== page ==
The Pinch journal celebrated the release of issue 42.2 on Friday, November 4th at Novel book store, and the issue is now available for purchase! The Pinch Presents also welcomed Arthur Flowers and Nana Kwame Adjei-Brenyah to campus last fall. Be sure to follow them on Instagram to keep up with all of their latest news @thepinchjournal
Faculty Spotlight: Dr. Cristina Maria Cervone on The Middle English Lyric
Dr. Cristina Maria Cervone is an Associate Professor in the English Department and currently serves as the Director of the English Honors Program. Dr. Cervone's areas of specialty include Chaucer, Langland, poetic forms and poetics, Ricardian England, and history of the English language. Her book What Kind of a Thing is a Middle English Lyric? was published in 2022, and she has joined us to talk a bit about the recent release.
Q: What is a Middle English Lyric?
A: That is a terrific question, and it might seem like a relatively simple one, but the category of “Middle English lyric” is really tricky. This book unpacks some reasons why that is so and offers new stances from a variety of disciplinary perspectives to gain a greater understanding of this body of material and to pose questions that have relevance for other sorts of poetry, too. The term “Middle English lyric” was generated in the early twentieth century when “close reading,” a method for looking minutely at poems as self-contained art objects to be interpreted in isolation without regard to their cultural, historical, or textual contexts, was relatively new and very much in vogue. Several editing projects throughout the twentieth century sought to anthologize a large, disparate body of short-form verse from the thirteenth through fifteenth centuries and to classify it according to topics defined by the editors as they sorted through their sources. Similar projects were doing the same with poems from other time periods and cultures. For several reasons, however, the poems and other things that came under editorial rubric as Middle English lyrics were unsuited to such treatment, which distorted scholarly and popular experience of them.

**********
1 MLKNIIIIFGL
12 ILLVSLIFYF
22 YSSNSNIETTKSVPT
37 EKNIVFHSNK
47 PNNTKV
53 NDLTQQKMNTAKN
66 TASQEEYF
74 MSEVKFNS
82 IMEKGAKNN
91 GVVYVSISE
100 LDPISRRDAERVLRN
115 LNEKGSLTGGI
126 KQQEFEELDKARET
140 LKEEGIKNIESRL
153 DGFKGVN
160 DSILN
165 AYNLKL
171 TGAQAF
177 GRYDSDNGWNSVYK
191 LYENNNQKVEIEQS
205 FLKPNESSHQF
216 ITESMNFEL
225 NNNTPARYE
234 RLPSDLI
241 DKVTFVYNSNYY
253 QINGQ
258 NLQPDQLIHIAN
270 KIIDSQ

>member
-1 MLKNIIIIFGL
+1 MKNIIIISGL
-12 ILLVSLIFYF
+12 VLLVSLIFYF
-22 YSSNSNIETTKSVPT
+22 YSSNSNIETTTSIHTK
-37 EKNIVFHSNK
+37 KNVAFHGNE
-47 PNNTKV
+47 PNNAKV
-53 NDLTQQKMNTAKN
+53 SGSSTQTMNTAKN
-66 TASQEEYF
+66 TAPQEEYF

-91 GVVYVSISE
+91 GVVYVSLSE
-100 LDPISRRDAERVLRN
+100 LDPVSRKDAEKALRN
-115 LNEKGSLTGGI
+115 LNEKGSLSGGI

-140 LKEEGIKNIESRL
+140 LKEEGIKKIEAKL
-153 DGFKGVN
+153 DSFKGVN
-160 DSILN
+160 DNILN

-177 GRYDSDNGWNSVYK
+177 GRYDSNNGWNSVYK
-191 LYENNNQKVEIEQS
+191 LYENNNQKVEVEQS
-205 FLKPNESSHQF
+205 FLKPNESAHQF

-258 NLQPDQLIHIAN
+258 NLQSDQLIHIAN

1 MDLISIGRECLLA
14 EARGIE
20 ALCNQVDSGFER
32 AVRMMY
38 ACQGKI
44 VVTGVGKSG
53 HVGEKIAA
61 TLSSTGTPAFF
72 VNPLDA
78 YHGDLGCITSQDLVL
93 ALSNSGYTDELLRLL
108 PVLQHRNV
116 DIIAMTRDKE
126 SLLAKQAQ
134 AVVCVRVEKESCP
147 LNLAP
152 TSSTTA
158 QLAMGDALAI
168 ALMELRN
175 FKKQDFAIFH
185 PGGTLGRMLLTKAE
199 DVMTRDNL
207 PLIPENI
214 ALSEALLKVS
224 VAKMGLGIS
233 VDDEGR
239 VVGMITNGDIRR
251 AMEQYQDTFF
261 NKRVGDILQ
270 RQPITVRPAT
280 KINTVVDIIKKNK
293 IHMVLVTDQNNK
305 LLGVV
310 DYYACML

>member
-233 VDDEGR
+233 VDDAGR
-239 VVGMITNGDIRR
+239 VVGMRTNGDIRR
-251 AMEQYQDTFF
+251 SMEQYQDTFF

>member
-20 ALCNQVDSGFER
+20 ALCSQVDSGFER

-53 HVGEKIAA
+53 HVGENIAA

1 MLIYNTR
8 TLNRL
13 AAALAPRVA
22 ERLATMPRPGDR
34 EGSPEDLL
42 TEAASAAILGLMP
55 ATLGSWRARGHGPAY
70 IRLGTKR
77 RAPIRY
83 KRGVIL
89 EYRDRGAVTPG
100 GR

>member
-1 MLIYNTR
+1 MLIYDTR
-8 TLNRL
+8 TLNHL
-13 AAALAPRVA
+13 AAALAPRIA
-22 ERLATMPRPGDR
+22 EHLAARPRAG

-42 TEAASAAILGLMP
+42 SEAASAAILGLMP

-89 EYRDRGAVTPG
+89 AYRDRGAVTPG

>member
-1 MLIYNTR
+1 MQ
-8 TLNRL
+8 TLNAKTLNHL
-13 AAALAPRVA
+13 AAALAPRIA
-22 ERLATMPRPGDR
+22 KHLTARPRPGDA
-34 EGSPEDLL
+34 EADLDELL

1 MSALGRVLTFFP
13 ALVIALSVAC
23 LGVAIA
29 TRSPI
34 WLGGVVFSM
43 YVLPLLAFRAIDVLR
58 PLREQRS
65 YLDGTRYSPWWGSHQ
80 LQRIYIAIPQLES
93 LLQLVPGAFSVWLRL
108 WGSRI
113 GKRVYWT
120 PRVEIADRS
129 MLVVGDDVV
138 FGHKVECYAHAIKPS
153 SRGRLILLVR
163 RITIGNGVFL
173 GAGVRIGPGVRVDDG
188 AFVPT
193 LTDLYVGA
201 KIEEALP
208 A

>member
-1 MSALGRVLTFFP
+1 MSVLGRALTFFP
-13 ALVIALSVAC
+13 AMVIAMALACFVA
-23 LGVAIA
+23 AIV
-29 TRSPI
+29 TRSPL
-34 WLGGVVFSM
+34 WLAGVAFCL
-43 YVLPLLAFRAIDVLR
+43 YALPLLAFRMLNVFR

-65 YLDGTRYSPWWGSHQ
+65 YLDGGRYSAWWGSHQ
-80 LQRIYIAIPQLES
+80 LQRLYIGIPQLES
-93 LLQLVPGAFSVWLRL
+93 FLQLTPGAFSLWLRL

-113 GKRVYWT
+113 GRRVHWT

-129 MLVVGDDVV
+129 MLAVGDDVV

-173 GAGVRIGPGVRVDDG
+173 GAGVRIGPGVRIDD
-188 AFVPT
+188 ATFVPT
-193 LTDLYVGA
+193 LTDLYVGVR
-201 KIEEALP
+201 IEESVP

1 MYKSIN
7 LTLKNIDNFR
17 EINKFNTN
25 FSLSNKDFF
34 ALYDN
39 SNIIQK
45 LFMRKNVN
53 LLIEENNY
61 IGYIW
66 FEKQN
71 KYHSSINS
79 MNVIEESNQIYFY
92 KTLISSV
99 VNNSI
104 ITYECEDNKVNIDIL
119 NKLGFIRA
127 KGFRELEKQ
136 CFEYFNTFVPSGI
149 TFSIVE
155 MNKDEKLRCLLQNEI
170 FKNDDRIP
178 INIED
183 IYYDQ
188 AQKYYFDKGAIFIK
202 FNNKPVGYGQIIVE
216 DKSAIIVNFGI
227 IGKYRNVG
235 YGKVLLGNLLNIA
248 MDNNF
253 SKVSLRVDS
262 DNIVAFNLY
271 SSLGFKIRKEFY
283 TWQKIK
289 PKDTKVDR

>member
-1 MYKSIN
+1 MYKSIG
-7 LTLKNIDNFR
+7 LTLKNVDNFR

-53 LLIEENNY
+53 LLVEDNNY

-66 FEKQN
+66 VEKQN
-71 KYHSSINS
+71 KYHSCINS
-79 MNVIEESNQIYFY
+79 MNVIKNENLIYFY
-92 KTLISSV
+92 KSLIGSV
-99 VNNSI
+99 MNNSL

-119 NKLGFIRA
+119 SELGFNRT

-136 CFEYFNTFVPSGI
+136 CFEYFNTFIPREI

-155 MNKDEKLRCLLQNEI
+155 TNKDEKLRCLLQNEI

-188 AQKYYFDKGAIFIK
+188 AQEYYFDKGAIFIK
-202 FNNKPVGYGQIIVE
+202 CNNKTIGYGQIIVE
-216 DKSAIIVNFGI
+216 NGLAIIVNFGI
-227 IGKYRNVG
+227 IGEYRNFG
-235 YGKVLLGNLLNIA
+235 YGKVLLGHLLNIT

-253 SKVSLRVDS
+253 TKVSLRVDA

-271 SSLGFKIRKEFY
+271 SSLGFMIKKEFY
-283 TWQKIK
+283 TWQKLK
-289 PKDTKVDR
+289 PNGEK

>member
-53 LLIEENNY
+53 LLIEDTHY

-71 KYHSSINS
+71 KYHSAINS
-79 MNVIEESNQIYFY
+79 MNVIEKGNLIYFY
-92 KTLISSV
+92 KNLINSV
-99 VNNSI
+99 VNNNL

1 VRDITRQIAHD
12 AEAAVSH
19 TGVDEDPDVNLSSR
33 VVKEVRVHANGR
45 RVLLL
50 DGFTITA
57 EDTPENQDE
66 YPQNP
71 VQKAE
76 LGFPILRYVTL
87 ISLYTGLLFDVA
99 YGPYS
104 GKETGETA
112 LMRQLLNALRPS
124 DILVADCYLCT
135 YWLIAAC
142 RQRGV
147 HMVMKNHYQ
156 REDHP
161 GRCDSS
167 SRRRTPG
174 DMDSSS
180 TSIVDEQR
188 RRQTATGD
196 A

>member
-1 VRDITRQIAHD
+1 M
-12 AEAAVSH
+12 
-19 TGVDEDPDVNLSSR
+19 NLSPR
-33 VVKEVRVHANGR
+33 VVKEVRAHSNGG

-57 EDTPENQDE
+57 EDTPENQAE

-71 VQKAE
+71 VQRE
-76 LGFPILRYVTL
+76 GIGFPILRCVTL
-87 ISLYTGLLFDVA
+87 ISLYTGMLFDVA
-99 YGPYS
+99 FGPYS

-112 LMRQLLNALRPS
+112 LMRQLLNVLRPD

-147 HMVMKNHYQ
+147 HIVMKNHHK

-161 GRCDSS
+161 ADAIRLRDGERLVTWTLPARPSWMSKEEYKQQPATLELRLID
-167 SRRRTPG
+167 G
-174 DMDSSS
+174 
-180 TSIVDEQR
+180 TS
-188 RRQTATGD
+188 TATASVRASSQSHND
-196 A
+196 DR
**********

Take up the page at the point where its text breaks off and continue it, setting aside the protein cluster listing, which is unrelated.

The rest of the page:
The terms of this made-up category are complicated: “Middle English” and “lyric.” The trilingual nature of late medieval English life is recorded in the poems both linguistically (Latin and French words or phrases alongside Middle English within individual poems) and (less clear from the anthologies) in terms of context. For example, many poems categorized as Middle English lyric are embedded within Latin sermons in the manuscripts that record them, and others draw from sources in which a language other than English predominates. So, in their native homes, many are not strictly monolingual, nor, perhaps, even poems. Then, lyric itself is fraught as a category. In recent years, lyric specialists have disputed whether lyric is a transhistorical phenomenon to be traced back to the Greeks or a historically contingent concept brought about by reading poems in a particular fashion that makes them into lyrics, such that the categories of “lyric” and “poem” have today become nearly coterminous. Complicating this situation further, “lyric” can be a poem or a quality. The relationship between lyric and music or song is yet another sticky subject. Moreover, some “poems” anthologized in those editing projects might better be described as rhythmic prose: do they really belong? What constitutes “verse”? The objects of our study continually call into question terms and their boundaries. These are just a handful of the many challenges this body of material raises.
Q: How did this project come about?